Being a good steward in the local community is no longer a nicety, but a necessity to be successful in the current business environment. In fact, many companies are branding their business with the mentality of “doing good for others,” and putting an emphasis on corporate citizenship as an identity that not only fulfills an underlining responsibility, but also attracts consumers and talented employees.
According to the 2016 Nielsen Corporate Sustainability Report, 66% of customers worldwide are willing to pay more for sustainable brands. Moreover, the Net Impact What Workers Want report found that 45% of workers would take a 15% pay decrease to work a job that makes a social or environmental impact, with 51% citing “making a better world” and “contributing to society” as essential. From startups implementing the buy-one, give-one formula to corporations offering and encouraging matching funds programs to companies paying for volunteer hours, organizations are finding an identity outside of good business and investing in a new venture—the business of doing good.
Buy One, Give One
With consumers and workers alike becoming more social-minded, some businesses thrive on meeting multiple needs, combining a particular good or service and a sense of community-based involvement. From simple start-ups to international corporations, this dualistic approach to business has transformed the buy-for-less mentality into a pay-more-to-give -back consumer approach. For example, TOMS pioneered the buy-one-give-one business model by donating a pair of shoes to a person in need for every pair of shoes sold. Now, they have expanded their social-minded business to provide optometry and donated glasses to underprivileged individuals for every pair of glasses sold. Consumers are willing to pay a moderately higher price knowing that each purchase supports a greater cause.
Another example of conscious business techniques is coffee companies that are aligned with the Rainforest Alliance Certified group and Fair Trade organization. While other businesses may take advantage of farmers in developing countries, these type of companies’ goal is to pay a fair price to those harvesting the beans, which in turn, helps the local community and allows those people who purchase coffee from companies like Costa Coffee and Starbucks to help provide well-paying jobs.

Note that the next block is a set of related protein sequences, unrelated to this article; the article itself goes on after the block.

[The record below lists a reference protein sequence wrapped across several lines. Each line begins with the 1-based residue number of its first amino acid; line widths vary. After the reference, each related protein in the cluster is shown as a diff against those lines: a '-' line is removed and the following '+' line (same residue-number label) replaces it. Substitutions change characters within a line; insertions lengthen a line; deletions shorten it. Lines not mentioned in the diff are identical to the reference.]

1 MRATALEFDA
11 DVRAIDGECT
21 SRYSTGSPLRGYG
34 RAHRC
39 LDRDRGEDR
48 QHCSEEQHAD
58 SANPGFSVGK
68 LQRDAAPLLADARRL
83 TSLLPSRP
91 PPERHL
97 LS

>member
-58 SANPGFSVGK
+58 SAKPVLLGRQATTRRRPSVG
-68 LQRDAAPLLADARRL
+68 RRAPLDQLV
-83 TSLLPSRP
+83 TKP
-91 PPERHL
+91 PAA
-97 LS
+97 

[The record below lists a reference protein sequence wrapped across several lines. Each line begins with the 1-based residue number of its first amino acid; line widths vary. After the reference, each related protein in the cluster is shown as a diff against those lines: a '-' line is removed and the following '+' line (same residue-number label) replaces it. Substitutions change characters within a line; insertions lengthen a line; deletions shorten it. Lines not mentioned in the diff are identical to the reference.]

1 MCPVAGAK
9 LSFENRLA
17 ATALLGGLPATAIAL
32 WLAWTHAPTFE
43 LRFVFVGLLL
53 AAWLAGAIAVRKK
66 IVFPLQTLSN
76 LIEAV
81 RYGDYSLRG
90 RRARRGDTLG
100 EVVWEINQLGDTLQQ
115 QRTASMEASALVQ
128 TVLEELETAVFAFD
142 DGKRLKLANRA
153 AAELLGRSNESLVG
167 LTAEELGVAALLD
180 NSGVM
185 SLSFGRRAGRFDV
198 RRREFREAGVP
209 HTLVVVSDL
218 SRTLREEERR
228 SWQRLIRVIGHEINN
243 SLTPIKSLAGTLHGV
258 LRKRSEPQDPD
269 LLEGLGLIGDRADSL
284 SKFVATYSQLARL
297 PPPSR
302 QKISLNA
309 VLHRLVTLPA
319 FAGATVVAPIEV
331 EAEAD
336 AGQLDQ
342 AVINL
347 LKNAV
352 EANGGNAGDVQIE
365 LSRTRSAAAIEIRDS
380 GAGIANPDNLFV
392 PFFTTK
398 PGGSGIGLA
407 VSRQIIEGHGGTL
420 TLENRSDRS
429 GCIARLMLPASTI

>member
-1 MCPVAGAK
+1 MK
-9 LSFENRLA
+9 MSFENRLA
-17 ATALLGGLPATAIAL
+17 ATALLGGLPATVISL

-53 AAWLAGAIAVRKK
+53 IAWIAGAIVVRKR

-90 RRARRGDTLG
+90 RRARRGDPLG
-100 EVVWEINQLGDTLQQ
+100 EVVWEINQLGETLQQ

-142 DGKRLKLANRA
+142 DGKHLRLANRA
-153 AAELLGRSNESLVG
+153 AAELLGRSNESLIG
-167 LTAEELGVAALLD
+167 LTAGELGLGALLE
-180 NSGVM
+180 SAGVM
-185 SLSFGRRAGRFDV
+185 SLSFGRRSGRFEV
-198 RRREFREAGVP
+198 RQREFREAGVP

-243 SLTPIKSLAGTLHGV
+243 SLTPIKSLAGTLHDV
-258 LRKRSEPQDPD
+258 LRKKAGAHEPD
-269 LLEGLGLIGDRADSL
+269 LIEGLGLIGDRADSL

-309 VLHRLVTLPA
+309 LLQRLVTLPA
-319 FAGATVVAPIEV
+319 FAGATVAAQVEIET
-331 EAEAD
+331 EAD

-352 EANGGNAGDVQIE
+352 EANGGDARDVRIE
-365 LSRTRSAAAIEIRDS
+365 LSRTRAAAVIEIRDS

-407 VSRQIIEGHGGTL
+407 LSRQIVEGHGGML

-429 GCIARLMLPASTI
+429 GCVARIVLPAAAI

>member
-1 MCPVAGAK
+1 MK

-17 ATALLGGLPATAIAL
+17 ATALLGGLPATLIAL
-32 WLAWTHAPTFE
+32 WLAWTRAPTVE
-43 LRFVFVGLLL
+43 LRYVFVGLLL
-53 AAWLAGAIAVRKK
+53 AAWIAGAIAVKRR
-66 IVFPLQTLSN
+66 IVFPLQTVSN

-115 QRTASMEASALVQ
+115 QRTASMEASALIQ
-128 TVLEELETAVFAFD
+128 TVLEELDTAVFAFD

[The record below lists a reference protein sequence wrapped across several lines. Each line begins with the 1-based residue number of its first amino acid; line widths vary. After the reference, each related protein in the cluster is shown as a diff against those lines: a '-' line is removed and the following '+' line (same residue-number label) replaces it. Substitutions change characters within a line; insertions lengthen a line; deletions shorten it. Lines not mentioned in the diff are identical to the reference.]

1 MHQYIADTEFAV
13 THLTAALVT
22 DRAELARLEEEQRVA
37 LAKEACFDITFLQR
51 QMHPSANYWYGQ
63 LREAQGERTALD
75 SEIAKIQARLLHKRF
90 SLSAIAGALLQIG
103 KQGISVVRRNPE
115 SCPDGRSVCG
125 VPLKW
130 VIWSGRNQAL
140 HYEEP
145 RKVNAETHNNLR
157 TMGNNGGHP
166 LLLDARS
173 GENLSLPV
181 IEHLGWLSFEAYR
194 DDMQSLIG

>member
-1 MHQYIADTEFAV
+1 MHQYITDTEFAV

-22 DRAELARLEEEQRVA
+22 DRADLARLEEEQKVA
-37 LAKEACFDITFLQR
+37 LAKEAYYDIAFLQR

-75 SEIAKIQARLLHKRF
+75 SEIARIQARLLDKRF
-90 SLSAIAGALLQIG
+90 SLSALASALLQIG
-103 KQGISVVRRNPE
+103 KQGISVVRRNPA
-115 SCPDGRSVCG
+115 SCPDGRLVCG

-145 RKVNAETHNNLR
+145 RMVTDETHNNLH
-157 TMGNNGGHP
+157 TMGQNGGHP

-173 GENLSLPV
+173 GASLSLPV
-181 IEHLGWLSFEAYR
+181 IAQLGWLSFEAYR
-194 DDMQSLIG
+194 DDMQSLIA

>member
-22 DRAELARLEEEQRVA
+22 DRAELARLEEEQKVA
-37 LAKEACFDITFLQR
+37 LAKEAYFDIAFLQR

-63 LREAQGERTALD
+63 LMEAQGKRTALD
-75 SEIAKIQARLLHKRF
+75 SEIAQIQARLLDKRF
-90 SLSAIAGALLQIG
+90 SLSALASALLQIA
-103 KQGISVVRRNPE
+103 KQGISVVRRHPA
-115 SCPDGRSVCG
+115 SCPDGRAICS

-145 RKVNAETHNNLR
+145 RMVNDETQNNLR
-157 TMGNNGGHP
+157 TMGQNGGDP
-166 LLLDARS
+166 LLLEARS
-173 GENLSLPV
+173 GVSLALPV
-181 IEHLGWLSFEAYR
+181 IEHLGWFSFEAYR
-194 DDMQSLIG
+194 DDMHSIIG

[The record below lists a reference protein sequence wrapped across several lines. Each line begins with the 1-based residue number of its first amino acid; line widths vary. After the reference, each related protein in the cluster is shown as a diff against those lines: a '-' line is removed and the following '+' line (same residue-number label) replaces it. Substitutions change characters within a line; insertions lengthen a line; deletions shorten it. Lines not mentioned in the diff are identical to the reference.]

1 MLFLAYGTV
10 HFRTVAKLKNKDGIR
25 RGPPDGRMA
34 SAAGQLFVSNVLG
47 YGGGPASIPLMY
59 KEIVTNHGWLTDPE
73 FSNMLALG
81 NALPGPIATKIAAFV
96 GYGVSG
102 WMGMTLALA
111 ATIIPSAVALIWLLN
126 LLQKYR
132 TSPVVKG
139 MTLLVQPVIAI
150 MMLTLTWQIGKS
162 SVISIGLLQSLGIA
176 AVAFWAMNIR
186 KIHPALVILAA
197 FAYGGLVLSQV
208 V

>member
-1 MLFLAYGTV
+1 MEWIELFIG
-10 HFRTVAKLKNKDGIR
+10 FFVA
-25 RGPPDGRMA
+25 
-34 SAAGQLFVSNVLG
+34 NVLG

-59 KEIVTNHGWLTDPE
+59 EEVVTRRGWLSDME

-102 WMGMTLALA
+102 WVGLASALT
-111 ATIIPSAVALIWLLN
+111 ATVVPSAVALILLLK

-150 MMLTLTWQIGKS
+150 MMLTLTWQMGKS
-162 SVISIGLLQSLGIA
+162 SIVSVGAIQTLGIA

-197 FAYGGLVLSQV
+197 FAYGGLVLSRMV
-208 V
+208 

Corporate Citizenship Programs
There are hundreds of brands known for being generous from time to time, but for some, it’s built into their DNA. According to research by Double the Donation, 65% of Fortune 500 companies have matching funds program. However, only 9% of employees who are offered these types of programs actually participate. So, building a culture of giving back is just as important as merely offering charitable options.
For example, General Electric supports a matching funds program in which employee donations for approved nonprofits between $25 and $25,000 are matched at a ratio of one to one, which helps boost worker participation. Google has a similar program, which matches funds raised at charitable events their employees are involved in. On top of that, Google created Google Dot Org to help communities across the world by donating $100 million annually in grants, as well as 80,000 volunteer hours and $1 billion in products.
Volunteering and the Power of Millennials
Another way companies build a culture of corporate citizenship is by offering employees the opportunity to donate not just with their wallets, but with their time. According to Double the Donation, 40% of Fortune 500 companies offer employee volunteer programs. But, as the generational shift between Baby Boomers and Millennials in the workforce and marketplace continues, that number may tick up.
Millennials have already surpassed Baby Boomers as the largest generation in the workforce, and according to You Brand, global Millennials had a spending power of $2.45 trillion in 2015, including $1 trillion in the U.S. alone. That kind of power in the work and marketplace is bound to shift organizational focus. A Cone Communications Millennial study found that nine out of 10 Millennials would switch brands to a cause-based organization. Having a volunteer program helps establish a culture of giving and brands your business as one focused on serving the local community, while helping you attract talented workers who desire to work for charitable companies.
As the average consumer evolves, the trend of branding a business based on giving back may become more widely spread. Moreover, younger employees have been known to not only want to do business with community-minded companies, they also want to work for these types of organizations. To maintain a competitive advantage, it is imperative to establish your business as one that serves the community and is in the business of doing good.
What does your company do to give back to the local community? How do you involve your employees in your corporate citizenship programs? Let us know in the comments section below!